Monday, November 10, 2008

Word count

Hello. Long time, no see.

Well, I had no script idead and I've been busy. Alas, here's a short script for people enjoying the challenge of NaNoWriMo.

There's of course a couple of ways to count words. If you're using some sort of office suite it's probably built in, so no problem. If you're using LaTeX, like me (because I have a LaTeX fetish) you might have it in the tool you're using too, but it's less likely.

But you want to count words anyway, so what do you do?

Well, first of all, use the Linux wc command. It does well and there are no problems. Also, to get rid of the LaTeX code from the file you can use the untex tool, which has a ton of options to choose from to have a personalized and accurate experience of removing TeX tags from the code. You just read the tex files, and save the output somewhere...

So, most of what I did was to put it all together, like so:
 
1 #!/bin/bash
2 output=raw.txt
3 rm -f $output
4 for file in `ls chapter-*.tex`
5 do
6 untex -e $file >> $output
7 done
8 echo -e "Word count: \n wc\t$(cat $output | wc -w ) \n awk\t$(./count.awk $output)";


I set it up, so it only reads in files, whose names start with 'chapter-' and end with '.tex', because that is just the structure I use. However, the change to any other convention can easily be applied in line number 4 by parameterizing the ls command differently.

Additionally, it produces a raw.txt file as a side effect, which contains the actual text, which got the words counted, so if you want to verify untex or any of the counting mechanisms, you can do that easily.

Also, if you look closely, you will see that in line 8 there's something extra. I call an AWK script to provide some other word count. Here's how the script looks like inside:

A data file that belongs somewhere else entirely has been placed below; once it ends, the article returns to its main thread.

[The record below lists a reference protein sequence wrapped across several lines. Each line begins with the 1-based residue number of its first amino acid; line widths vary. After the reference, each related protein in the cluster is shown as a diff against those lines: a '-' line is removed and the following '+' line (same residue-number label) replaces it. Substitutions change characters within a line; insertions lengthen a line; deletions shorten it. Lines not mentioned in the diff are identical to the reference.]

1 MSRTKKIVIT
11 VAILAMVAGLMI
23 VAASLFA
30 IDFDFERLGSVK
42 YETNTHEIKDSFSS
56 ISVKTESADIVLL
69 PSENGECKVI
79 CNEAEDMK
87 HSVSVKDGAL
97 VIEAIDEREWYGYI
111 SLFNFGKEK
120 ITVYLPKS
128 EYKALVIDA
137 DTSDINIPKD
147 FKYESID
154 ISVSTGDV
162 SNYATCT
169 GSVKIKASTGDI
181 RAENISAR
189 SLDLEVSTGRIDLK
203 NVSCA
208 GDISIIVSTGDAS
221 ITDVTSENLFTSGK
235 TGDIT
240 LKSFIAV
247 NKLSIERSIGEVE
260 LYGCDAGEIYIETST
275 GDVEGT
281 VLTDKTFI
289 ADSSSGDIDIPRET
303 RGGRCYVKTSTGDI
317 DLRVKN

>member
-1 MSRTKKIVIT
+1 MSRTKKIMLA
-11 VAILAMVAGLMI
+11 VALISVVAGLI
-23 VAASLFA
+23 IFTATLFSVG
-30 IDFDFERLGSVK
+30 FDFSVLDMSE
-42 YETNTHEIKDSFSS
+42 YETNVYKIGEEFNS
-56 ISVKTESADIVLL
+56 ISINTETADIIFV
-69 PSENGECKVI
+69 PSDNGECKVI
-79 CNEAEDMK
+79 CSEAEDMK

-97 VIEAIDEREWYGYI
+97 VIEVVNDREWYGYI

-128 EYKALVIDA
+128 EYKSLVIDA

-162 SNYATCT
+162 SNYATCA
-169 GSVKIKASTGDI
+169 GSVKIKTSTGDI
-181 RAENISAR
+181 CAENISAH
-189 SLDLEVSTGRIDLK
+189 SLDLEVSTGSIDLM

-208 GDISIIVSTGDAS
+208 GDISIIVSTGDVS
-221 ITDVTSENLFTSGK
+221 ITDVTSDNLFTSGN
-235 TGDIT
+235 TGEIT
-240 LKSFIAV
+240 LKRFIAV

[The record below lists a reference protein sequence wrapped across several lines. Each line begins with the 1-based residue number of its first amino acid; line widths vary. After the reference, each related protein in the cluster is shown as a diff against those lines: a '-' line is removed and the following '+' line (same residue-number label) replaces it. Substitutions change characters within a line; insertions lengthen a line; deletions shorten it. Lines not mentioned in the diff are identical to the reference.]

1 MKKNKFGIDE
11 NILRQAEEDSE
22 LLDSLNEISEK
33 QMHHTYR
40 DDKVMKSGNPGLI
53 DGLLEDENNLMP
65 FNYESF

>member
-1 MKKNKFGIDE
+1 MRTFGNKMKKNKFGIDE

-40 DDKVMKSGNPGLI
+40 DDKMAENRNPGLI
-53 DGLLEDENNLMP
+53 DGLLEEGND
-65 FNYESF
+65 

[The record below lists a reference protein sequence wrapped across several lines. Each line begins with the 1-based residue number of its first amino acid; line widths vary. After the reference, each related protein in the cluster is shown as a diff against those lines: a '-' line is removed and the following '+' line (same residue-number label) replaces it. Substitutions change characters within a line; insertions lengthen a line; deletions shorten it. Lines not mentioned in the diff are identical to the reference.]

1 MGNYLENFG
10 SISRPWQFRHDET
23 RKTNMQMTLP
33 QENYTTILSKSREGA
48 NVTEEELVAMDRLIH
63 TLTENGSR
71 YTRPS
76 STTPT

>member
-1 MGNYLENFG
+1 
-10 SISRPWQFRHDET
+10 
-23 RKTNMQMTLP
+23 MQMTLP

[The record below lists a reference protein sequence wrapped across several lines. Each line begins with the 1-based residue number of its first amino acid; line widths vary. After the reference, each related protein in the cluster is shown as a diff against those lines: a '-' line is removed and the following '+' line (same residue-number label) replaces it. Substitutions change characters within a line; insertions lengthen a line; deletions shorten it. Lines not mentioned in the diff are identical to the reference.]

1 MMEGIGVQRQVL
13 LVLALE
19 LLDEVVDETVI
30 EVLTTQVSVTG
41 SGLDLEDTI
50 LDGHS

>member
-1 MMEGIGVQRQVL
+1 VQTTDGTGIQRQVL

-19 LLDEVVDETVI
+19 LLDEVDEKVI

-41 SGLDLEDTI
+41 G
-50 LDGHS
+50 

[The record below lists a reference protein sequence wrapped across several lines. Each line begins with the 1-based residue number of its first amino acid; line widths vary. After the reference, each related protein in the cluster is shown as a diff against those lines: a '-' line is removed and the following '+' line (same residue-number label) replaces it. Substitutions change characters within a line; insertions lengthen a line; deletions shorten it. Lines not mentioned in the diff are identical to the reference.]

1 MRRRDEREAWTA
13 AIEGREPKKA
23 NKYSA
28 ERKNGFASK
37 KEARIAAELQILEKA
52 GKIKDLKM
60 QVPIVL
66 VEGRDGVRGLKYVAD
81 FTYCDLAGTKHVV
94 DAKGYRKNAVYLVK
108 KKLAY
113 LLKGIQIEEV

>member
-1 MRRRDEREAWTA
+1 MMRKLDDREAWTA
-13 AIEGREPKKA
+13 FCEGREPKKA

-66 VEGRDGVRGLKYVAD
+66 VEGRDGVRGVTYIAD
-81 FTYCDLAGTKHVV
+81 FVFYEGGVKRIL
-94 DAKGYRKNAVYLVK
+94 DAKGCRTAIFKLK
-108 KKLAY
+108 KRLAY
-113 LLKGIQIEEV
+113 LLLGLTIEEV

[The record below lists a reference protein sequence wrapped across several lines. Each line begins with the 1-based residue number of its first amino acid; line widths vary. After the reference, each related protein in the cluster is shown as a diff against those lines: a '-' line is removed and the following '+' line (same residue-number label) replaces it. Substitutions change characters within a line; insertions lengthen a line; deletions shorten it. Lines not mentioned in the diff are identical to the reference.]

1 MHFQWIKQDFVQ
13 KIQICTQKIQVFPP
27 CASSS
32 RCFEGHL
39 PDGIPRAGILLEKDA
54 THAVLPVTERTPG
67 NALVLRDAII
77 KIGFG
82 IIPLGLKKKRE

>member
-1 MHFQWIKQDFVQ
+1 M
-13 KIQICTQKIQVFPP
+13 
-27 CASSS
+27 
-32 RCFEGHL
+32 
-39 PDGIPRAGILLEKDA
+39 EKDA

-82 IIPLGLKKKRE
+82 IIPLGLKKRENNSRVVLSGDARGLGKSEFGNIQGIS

#!/usr/bin/awk -f
{
    for (= 1; i <= NF; i++) {
        word = $i;
        #insert punctuation here, between the square brackets.
        n = split(word, a, /[-,.?!~`';:"'|\/@#$%^&*_-+={}\[\]<>()]+/); 
        for (= 1 ; j <= n; j++) {
            if (a[j] !~ /^[ \t\n]*$/) {                
                words++;
10            }
11        }
12    }
13}
14
15BEGIN {
16    words = 0;
17}
18
19END {
20    print words;
21}


What it actually does, is count the words, but unlike the wc command, it tries to recognize punctuation, and split words by the punctuation as well, so that hyphenated words are split. Also, it finds out stuff like long hyphens (LaTeX: '--') and removes them, so they are no longer counted as words.

I don't know which one is more accurate, but between the two, I can always have an optimistic and a pessimistic assumption about how many words I wrote.

The code is also available at GitHub as awk/count.awk
and bash/word_count.

3 comments:

Limuh said...

Oh my. I've come across a problem in the count.awk file. Here's the error message I get when using the make_raw:

"
./count.awk: line 3: syntax error near unexpected token `('
./count.awk: line 3: ` for (i = 1; i <= NF; i++) {'
"

Any idea, guv? Am I doing something stupid?

Kondziu said...

This is strange, it seems to be working for me.

Let's see now...

Did you leave the top comment in? The line 3 it indicates seems to be my line 4. If not, the system doesn't know to use AWK as an interpreter and will try to use bash instead.

Limuh said...

Indeed, as you very well know, it turned out the first line got butchered in the copy-paste operation. So the script itself is in fact fabulous and proper.

So I was, in fact, doing something stupid.